Safe Space And Making the Rules

Over the past month, we’ve seen discussion and action across the country and in our own community addressing the issue of race on college  campuses. Much criticism has been directed toward this movement by some who increasingly view the debate as one between free speech rights and racial justice. Not only is this dichotomy false,  it reflects the divide that exists between the freedom of speech by white people  and speech by members  of minority groups .

While freedom of speech is a right in the United States for people of all races, there is still a great disparity of influence between white speech and speech by  minority groups. People of all races are equally free to say whatever they want, but they are not equally heard by those who can effect  meaningful change .

So when we hear students requesting, and ultimately enforcing, safe spaces where they can discuss their ideas for racial justice without fear of social retribution, they are not necessarily trying to create a university system that obliterates forms of free speech. Rather, they are looking to establish social spaces with new sets of rules where their ideas are respected and validated in the same way that the ideas of whites are, because students of color have continually felt marginalized in the current system.

It is too often forgotten that it was not that long ago that people of color were excluded from most universities, and, as such, were only co-opted in the mid-20th century into a system designed by and for whites. Most U.S. universities were founded in an era before civil equality between the races was established, and many still proudly bear the symbols of antebellum oppression and ignore the human costs of the slavery that built these institutions. Why should students of color feel indebted to a system that was never made for them and offers no reasonable avenues for changing its governing rules?

Universities speak proudly about improving campus diversity, but they are not so loud when speaking about the ways they are changing the system to represent the needs and wants of this changing community. This is because universities were forced to improve their acceptance rates for students of color but have never been required to reflect this change in their power structures.

The result is that our current universities benefit from the presence of students of color, in terms of the financing that can come with achieving measures of campus diversity according to performance-based government funding, and in terms of the prestige that comes with claiming to have  a racially diverse campus. But universities are not obliged to return benefits to these same students by meaningfully responding  to their demands. Their beaming faces of various colors can be used to fill admissions websites and pamphlets, while their desires and pains can easily be ignored.

Ultimately, this fact reflects the severe lack of a fair and open governing structure at most universities, which is particularly true at BC, as it has no democratic or representative means to incorporate student or faculty input into its governing system. Racial injustice puts into sharp relief this lack of a shared governing structure, which would meaningfully allocate to faculty and students institutional power and allow them to contribute to the rules that set the course of the University and address the issues that matter to them.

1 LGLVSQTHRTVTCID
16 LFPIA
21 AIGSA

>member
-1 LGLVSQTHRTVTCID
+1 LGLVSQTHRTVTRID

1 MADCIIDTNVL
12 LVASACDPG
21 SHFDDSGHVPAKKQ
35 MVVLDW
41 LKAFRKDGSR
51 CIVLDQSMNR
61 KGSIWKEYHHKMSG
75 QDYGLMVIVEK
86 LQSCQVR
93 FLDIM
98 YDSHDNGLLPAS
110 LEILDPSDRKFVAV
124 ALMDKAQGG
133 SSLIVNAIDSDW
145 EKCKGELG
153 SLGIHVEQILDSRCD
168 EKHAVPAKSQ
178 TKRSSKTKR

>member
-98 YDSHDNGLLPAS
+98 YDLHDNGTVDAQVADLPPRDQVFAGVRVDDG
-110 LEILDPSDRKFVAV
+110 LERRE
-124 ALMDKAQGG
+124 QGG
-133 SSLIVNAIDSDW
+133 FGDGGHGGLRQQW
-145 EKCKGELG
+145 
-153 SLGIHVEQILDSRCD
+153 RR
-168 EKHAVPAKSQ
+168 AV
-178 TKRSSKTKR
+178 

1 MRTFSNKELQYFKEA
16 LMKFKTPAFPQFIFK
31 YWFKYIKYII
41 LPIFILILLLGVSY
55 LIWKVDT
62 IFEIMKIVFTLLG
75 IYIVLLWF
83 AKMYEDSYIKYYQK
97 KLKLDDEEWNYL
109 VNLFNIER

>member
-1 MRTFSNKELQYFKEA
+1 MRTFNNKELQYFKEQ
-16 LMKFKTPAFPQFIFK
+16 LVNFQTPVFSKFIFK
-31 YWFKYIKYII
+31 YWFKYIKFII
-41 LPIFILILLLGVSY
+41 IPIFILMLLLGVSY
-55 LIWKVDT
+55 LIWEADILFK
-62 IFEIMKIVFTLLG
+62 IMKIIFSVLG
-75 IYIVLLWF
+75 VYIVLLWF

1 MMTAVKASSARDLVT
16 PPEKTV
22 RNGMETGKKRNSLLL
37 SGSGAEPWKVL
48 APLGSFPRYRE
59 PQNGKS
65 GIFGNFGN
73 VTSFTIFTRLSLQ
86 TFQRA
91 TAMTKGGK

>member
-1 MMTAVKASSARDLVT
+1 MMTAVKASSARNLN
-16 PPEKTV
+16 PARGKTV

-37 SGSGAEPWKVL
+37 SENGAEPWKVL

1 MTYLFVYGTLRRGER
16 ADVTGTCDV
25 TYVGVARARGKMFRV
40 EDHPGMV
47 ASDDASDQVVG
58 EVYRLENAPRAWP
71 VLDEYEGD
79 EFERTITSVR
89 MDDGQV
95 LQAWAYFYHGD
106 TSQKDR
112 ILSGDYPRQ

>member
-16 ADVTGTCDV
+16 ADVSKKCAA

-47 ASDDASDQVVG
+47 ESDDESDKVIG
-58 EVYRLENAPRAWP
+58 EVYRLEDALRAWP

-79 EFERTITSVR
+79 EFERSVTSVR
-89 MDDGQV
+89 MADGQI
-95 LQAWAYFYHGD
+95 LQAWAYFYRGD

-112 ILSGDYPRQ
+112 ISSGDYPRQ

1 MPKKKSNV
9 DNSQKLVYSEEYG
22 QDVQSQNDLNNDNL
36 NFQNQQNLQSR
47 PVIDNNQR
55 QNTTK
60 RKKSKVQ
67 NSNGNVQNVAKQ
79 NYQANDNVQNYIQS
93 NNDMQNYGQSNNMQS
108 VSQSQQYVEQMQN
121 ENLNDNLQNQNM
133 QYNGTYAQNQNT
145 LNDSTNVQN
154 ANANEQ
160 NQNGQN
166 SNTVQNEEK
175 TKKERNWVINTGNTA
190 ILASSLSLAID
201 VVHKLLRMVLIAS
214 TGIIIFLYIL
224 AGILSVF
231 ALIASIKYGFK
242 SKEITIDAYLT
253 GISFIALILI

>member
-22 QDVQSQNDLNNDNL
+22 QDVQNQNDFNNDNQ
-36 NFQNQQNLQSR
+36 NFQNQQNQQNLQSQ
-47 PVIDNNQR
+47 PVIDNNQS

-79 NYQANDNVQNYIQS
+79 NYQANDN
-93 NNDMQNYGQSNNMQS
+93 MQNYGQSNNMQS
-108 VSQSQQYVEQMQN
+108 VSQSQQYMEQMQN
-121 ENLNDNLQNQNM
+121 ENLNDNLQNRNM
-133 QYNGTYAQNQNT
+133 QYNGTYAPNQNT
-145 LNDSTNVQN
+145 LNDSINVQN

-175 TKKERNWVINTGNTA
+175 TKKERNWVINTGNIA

Safe spaces and protests demanding racial justice are the only options for students of color who have been offered no other means of effectively having their voices heard and impacting university policies. While some schools , like Harvard University, have acted to implement some of the demands of these activists, and others like Mizzou have been pressured to do so, many universities have little or no shared governing structures that provide students and faculty a stake in the university system that they must join to receive a decent education.

In creating these spaces of revolution and action, students aren’t trying to limit free speech. They are setting the rules by which marginalized voices can be meaningfully heard. For a moment, they are able to say they refuse to buy into a system they have had no input in creating. For a moment, they are able to say that they will not accept the bargain they are being coerced into: a liberal university education for the silencing of their voices. For a moment, they have a stake in a system they can believe in .

These are but moments, and they are not sustainable in their current form. But it is possible to progress toward advancements in racial justice by giving students and faculty greater means to be heard at the highest level of university governing structures, making the university responsive to those for whom it exists and thus offering to all a greater stake in its future.

Featured Image by Julia Hopkins

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